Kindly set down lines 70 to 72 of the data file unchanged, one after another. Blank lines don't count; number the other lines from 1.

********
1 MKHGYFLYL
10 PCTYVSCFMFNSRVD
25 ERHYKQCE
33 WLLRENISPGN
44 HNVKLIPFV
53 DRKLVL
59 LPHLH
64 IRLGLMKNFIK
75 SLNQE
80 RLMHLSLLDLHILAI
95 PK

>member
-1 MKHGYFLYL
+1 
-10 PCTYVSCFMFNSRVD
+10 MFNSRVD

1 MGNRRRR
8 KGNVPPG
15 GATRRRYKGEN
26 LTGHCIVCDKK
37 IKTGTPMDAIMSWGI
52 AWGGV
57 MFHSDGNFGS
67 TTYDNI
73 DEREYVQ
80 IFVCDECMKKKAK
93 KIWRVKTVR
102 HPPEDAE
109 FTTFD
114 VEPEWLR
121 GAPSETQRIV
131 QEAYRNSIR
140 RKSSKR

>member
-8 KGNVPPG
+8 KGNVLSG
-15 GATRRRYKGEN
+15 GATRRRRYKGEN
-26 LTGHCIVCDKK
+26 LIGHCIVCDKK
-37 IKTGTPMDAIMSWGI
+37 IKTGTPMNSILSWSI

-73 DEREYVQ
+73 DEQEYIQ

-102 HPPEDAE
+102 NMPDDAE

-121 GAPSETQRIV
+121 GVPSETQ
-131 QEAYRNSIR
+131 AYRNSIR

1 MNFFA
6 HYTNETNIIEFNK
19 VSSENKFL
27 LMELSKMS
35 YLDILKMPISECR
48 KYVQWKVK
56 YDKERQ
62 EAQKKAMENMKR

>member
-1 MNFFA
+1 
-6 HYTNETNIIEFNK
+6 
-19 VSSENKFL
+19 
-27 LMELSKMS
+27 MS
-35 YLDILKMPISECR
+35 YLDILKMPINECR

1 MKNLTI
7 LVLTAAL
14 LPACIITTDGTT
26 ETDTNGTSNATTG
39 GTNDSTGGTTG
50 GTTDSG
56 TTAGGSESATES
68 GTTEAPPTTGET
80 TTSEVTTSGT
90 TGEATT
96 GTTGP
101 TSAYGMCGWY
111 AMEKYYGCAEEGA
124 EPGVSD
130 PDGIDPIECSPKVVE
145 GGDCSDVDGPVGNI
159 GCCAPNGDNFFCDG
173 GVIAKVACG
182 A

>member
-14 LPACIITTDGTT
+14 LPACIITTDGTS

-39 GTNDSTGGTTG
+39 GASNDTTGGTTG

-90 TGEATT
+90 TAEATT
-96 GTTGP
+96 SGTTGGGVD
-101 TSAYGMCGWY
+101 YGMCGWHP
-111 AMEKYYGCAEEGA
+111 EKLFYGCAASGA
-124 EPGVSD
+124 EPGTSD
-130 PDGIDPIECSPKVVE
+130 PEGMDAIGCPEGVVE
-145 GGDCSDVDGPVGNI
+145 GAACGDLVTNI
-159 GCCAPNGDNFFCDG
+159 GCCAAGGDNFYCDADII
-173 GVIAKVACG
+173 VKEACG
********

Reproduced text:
1 MKNLTI
7 LVLTAAL
14 LPACIITTDGTT